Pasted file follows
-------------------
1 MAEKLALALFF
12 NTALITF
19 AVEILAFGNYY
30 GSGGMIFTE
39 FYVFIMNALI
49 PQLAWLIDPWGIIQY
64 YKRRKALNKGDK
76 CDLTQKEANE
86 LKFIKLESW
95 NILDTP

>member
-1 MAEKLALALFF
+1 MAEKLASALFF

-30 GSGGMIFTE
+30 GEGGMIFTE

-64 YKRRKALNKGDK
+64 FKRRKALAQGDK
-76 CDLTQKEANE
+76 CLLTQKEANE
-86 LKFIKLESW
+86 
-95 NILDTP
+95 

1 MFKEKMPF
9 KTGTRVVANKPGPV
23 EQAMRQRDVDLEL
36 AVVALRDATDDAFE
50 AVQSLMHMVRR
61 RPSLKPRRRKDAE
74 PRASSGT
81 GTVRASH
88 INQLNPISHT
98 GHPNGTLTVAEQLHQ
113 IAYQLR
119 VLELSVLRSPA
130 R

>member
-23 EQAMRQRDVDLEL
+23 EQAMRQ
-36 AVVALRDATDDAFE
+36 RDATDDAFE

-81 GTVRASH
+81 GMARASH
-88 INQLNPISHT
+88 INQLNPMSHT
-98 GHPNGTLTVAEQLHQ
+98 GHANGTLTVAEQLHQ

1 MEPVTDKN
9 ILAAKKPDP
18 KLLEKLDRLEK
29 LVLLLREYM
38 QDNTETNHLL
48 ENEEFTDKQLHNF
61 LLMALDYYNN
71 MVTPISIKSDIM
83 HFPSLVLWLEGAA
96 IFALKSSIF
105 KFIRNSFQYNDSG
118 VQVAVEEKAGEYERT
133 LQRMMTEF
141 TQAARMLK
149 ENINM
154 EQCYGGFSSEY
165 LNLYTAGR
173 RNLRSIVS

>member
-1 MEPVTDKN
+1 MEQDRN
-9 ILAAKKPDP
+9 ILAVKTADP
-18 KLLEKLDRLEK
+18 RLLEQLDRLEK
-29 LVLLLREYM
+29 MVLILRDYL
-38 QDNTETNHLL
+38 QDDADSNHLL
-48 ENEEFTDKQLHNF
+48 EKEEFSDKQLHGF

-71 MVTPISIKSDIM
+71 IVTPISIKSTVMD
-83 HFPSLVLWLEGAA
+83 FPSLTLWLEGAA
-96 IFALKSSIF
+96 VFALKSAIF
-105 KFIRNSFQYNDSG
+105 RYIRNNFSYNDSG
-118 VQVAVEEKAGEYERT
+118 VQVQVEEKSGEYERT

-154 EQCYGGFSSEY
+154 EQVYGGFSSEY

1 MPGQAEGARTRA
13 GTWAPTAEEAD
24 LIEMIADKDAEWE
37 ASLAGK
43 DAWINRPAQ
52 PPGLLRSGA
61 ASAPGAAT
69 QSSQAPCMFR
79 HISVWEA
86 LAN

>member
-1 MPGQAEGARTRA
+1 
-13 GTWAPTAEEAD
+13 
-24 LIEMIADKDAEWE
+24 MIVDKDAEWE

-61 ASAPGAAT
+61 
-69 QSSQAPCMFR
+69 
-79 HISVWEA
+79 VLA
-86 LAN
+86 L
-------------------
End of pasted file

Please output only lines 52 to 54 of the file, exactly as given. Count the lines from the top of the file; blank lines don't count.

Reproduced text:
38 QDNTETNHLL
48 ENEEFTDKQLHNF
61 LLMALDYYNN